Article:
Librarians in the Digital Age: Part 1

I seem to be on a library/media tear right now. Last week I spoke at the Michigan librarians conference (MAME) and tomorrow it will be the New Jersey conference. Coincidentally, the PEW Internet and American Life project published a PowerPoint presentation delivered by the projects founding director, Lee Rainie, to the Metro – New York Library Council.

Most of the presentation was a fairly standard examination of the history of the digital native generation (PC to WWW to Palm to Napster to iPod to blogs to Wikipedia to to Skype to podcasts to YouTube), and a listing and descriptions of the DN’s choice of personal information devices and how they use them. There was also a sprinkling of Smart Mobs and Long Tail.

What caught my attention was the final few slides, where Rainie listed ten reasons why the future can belong to librarians. I’m listing them here, and inserting some comments from the perspective of someone with no formal knowledge of library science, but 25 years of experience in exploring the emerging digital information landscape.

  1. Nobody knows better than you how to manage information.
  2. Nobody knows better than you how to track down information.

    [One and to are undisputed. However, the library is seen as an institution of walls and the digital realm is something outside of those walls. I suspect that librarians need to figure out how to bring those walls down, or make them effectively transparent.]

  3. Nobody knows better than you about the importance of information standards – common ways to categorize, sort, and act on things.

    [Anyone who is struggling with Google, Wikipedia, hundreds of channels, seventy-five e-mails a day, etc. is starting to get this. However, all of these rules are changing as well, as the digital landscape becomes more participatory (read/write web). Librarians need to become vocal spokesmen and leaders in helping people learn to cope with and leverage the networked, digital, overwhelming information realm.]

  4. Nobody’s word about what’s truthful and what’s important has more credibility than yours.

    [Again, this is uncontested. However, the selling point is that “truthfulness” and “importance” have become fluid, and that the task of gatekeeper has become a personal responsibility, not simply the responsibility of the authorities. New skills. Who’s in a better position to teach them.]

  5. Nobody is in a better position than you to teach people about information and media literacy. Nobody is in a better position to be a watchdog of new systems of sorting information than you.

    [But what is information and media literacy? How many people ever talk about it? I believe that a case needs to be made that there is only one literacy, those basic skills necessary to effectively and responsibly use information to accomplish goals. That literacy has recently become many times more rich and exciting. Again, no one is in a better position.]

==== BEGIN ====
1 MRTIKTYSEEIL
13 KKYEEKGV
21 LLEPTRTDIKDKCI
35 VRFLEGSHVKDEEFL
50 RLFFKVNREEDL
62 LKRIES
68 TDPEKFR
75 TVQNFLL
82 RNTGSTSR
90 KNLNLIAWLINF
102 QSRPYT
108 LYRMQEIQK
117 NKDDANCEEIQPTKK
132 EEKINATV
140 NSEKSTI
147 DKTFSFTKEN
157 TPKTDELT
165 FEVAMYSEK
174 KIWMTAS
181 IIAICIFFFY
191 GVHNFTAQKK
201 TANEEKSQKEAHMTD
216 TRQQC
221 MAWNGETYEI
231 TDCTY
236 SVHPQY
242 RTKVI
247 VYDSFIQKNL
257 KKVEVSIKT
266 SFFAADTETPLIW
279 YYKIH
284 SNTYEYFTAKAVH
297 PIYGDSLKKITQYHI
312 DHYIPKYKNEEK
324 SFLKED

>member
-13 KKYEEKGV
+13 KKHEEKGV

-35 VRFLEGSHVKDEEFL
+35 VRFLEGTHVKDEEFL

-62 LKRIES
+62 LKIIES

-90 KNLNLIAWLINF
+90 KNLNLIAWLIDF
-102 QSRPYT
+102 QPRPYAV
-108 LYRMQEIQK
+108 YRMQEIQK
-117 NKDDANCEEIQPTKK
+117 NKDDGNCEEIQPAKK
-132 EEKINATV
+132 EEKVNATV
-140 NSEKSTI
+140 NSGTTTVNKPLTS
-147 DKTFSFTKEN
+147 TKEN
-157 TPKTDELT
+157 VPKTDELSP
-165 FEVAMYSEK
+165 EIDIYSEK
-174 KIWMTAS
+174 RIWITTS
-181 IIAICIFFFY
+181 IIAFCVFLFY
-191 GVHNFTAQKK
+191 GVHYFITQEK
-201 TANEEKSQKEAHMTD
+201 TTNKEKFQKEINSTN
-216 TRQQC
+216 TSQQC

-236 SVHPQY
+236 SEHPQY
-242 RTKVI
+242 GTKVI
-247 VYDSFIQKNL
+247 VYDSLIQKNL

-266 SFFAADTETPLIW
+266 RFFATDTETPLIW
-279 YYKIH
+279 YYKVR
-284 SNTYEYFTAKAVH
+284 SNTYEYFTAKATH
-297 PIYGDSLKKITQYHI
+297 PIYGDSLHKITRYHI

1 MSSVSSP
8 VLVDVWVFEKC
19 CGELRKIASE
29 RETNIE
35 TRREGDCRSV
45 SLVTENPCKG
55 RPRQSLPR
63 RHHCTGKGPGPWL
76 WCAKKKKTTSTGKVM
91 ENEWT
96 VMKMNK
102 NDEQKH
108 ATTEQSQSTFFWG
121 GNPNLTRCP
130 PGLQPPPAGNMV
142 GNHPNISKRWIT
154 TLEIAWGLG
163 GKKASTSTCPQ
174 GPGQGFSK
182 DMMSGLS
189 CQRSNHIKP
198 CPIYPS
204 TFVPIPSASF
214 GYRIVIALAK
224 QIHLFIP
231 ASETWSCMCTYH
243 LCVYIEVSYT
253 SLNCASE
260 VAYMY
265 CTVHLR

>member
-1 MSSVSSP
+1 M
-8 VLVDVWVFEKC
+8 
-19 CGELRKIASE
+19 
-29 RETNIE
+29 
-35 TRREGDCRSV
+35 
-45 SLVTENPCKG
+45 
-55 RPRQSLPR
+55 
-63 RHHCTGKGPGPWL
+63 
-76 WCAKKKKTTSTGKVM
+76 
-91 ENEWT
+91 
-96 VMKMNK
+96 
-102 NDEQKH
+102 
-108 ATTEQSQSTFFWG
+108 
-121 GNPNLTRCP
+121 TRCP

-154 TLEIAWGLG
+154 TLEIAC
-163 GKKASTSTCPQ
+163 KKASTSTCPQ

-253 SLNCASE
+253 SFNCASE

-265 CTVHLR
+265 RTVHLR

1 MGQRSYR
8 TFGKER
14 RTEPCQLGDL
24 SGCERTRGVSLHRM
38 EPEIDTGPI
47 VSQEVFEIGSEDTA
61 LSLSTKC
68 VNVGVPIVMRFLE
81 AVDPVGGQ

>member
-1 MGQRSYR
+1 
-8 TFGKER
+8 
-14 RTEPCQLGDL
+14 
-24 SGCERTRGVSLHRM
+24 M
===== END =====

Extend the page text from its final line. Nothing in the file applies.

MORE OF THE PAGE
6. Nobody is in a better position to be a watchdog of new systems of sorting information than you.

    [So pay attention and share.]

  7. Nobody is in a better position than you to teach the world about the history and built-in wisdom of credibility-assessment systems.
  8. Nobody is more empowered by professional creeds and training to articulate the rationale for freedom of speech than you.
  9. Nobody is in better shape to play a thoughtful, constructive role in debates about the value of information “property” and the meaning of copyright in an age where it takes a couple of minutes to download a brand new movie on BitTorrent – for free.
  10. Nobody can be as constructive in helping us think through the new norms and even new laws we need to develop about what information is public and what is private.

    [Seven through ten are no-brainers. However, librarians must learn to network. (Have any of you ever subscribed to the LM-NET mailing list for even a week? Sheesh! My hard drive was bulging from the strain.) No one knows better how to collaborate. But you have to get it outside your walls, and become an essential part of your community’s conversation. Get a column in the local newspaper. Attend city council meetings. Build a float for the your town’s most popular parade. Figure out how to make information about the information part of people’s conversations.]

I find it interesting that in selecting a picture for this blog from the Creative Commons collection at flickr, I had to go through three pages of photos before finding information (books). All of the previous pictures were of library buildings — the walls.

Rainie, Lee. “DIGITAL NATIVES:How today’s youth are different from their ‘digital immigrant’ eldersand what that means for libraries.” PEW Internet and American Life Project.27 Oct 2006. PEW Internet and American Life Project. 29 Oct 2006<>.

Dredrewhonolulu, “La Bibliotheque Publique Juive de Montreal.” Dredrewhonolulu’s Photostream. 28 Oct 2006. 29 Oct 2006 <>.

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Author: David Warlick

David Warlick has been an educator for the past 40+ years. He continues to do some writing, but is mostly seeking his next intersect between play, passion and purpose, dabbling in photography, drone videography and music production.